In conferences with teachers, I thought of my middle child Max, a whirling dervish at home, and kept hearing the line to the troll in the Three Billy Goat’s Gruff, “Oh, no, wait for my brother; he’s much wilder and wigglier than I am!”


So for this, and reasons voiced here in a controversial journal entry that was picked up by Lisa Belkin’s Motherlode, I decided to homeschool my boys last year. (Their little sister Piper bakes pies, makes organic vegetable soup and goes on nature walks at the aforementioned preschool where she has one more year.)


But as the spring sunshine filters in, and my kids work at the dining room table, I weigh the odds and list pros and cons to my patiently-listening husband over morning coffee. The question of next September remains:


What are we going to do with the boys? 




* *** *




Stay tuned for Part Two next Monday...


An interesting debate...

Yesterday I was featured as a guest blogger on Lisa Belkin's NY Times column "Motherlode", a post I had drafted for our homeschooling blog called "One of the Reasons I am Homeschooling This Year." I wrote it as an expression of the growing feeling that in the increasing pace of life, my connection to my oldest son was being lost and the majority of our time together seemed to be spent with me in whip-cracking mode. I had also been reading a bit about the expeditionary learning model, and thinking this might be a good fit for the way my boys learn, but I hadn't thought of leading the expeditions myself. 


A little backstory...

My husband was the first person to suggest home schooling last spring after watching this TED talk from Sir Ken Robinson on schools and creativity. My initial reaction was that he was nuts--our youngest was about to turn three and go to the same Waldorf-inspired preschool we'd loved for the boys and I was launching my book career with an extensive book tour starting at the end of August. How could we consider this? Then I watched it. And I started reading. Linda Dobson, Sonia Haskins, John Holt, Laura Brodie... Something resonated in me and I thought, why not take the kids on tour with me this year, and make it part of a grand, homeschooling learning expedition adventure? 


The idea was met with immediate enthusiasm from the boys and as a family we have enjoyed the shift that comes when you start to think of the world as your classroom, looking for learning opportunities in everything from baking to a trip to the Arboretum. We are excited (and yes, a little nervous) about this adventure. J and I maintain that we will reevaluate each summer on a kid-by-kid, year-by-year basis--see how it goes. 


If you want to read the NY Times post that started the debate, click here

I was a little surprised by the extreme reactions this sparked in some readers, how quick they were to judge what I consider to be a brave, maybe a tiny bit crazy but ultimately loving choice for our family this year. It made me realize that writing anything to do with parenting is likely to strike a nerve.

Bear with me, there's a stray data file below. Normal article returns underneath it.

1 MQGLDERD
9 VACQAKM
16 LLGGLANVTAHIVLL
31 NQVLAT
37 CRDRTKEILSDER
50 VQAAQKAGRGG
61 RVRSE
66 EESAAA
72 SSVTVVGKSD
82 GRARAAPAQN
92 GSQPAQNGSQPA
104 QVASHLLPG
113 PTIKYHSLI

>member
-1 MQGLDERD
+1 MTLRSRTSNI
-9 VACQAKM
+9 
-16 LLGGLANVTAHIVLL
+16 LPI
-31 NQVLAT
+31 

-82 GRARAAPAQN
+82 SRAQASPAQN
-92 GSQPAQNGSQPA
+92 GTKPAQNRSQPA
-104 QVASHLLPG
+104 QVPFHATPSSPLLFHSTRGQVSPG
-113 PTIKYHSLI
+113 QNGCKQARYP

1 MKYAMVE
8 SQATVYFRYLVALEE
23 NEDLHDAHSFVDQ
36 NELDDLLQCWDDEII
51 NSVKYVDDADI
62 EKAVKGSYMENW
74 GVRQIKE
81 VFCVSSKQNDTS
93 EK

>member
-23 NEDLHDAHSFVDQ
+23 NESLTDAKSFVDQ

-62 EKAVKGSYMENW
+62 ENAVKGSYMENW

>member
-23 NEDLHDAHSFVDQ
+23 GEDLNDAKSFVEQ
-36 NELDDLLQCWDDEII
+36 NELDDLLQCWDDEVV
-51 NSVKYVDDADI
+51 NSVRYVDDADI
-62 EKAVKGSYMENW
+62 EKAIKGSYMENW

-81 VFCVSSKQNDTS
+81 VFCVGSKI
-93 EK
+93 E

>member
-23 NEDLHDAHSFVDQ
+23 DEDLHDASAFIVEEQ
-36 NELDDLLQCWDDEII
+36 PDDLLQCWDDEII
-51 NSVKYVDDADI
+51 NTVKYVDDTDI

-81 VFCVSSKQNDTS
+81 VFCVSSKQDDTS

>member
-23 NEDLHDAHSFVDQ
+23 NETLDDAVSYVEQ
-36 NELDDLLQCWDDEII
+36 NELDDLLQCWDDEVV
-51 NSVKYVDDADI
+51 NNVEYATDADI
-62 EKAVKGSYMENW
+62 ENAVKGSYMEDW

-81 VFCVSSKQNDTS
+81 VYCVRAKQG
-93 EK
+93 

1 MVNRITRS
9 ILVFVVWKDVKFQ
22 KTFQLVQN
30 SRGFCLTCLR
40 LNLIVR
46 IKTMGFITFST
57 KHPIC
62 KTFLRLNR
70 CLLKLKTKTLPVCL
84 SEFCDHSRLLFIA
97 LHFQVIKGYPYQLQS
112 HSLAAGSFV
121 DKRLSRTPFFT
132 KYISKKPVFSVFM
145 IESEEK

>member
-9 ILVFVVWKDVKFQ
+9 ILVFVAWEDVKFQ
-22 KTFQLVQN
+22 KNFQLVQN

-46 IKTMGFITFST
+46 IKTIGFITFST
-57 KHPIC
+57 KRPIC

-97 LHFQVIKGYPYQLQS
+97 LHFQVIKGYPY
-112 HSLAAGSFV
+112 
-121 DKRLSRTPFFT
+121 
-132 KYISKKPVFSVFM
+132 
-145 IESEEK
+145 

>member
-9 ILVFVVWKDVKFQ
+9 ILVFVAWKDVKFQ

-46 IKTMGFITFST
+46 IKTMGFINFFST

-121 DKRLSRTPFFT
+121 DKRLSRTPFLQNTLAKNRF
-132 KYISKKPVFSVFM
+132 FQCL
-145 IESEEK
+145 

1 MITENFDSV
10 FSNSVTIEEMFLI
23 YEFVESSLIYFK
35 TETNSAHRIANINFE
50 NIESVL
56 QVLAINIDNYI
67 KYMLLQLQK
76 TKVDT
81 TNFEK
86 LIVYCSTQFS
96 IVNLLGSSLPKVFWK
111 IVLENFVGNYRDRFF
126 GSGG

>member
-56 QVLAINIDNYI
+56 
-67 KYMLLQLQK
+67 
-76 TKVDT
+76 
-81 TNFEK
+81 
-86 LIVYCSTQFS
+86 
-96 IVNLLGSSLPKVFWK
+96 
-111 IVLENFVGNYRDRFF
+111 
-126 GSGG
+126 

I did finally decide to step in around comment #104. (See here if you're interested.)


I am grateful to Lisa Belkin for hosting the forum for what is ultimately proving to be a very passionate and interesting debate on motherhood and education, two topics close to my heart. 


Happy reading!


ps and oh, only about six more days until CHOSEN!


a good day

I've been living in three worlds these days--an uncomfortable feeling. 

There's the real one, where I'm a mom shepherding my kids through the transition to summer (we brought forty-two books home from the library yesterday!) and their chores and their fun, and I'm a wife, a gardener, and when I can grab it, a reluctant runner.

Then there's the CHOSEN life, preparing for the promotion and release of this novel. Meetings with my publicists in New York, articles and essays swirling around, jotted down. 

Then there's my current writing life, my new novel, where I've been in the most painful part of the homestretch for the past few weeks. Wanting to wrap it up and get it to my agent by deadline, worrying that it's not done, not right, not quite good enough. I worry that I have made characters too real, too flawed to be followed. Ironic, since the working title is FOLLOWING. 

Plus I tried to do the caveman diet for a week. Dumb. Cheese helps me write, I swear.

Last night, my brother suggested we try this running route that I have been dreading, six and a half miles that ends with a brutal quarter mile uphill. He's an English teacher, a good writer, and though he keeps a better pace, he's kind enough to slow it down for me, my favorite running companion.

He let me talk, the whole time, about my book. About the ending. Huffing and puffing along, I wheezed about my ideas and worries, twists and reveals, Easter eggs and closure. (Thanks, B!) We tweaked, and debated, compared to other works.  Sucking wind up the final hill, I suddenly had it. The ending!

I came home and took the kids swimming, jotting down watery notes while I timed them holding their breaths, cheered their underwater summersaults. I wrote until my eyeballs were dry at midnight. I sat down this morning and dashed the rest off, a sprint to the finish. And I finished it. 

In my CHOSEN life, I learned that NY Times' Lisa Belkin wants to run my essay on Why I Choose Homeschooling--a favorite, heartfelt piece of mine. (I'll post link when it comes available.) Thanks, Jocelyn! 

And in my real life, my boys weeded the shade garden without argument, my daughter beamed when I picked her up from music class, and I found four Calvin and Hobbes books my son doesn't have to take with us to his all day annual craniofacial team appointment at CHOP on Thursday. 

A good day--off to the pool.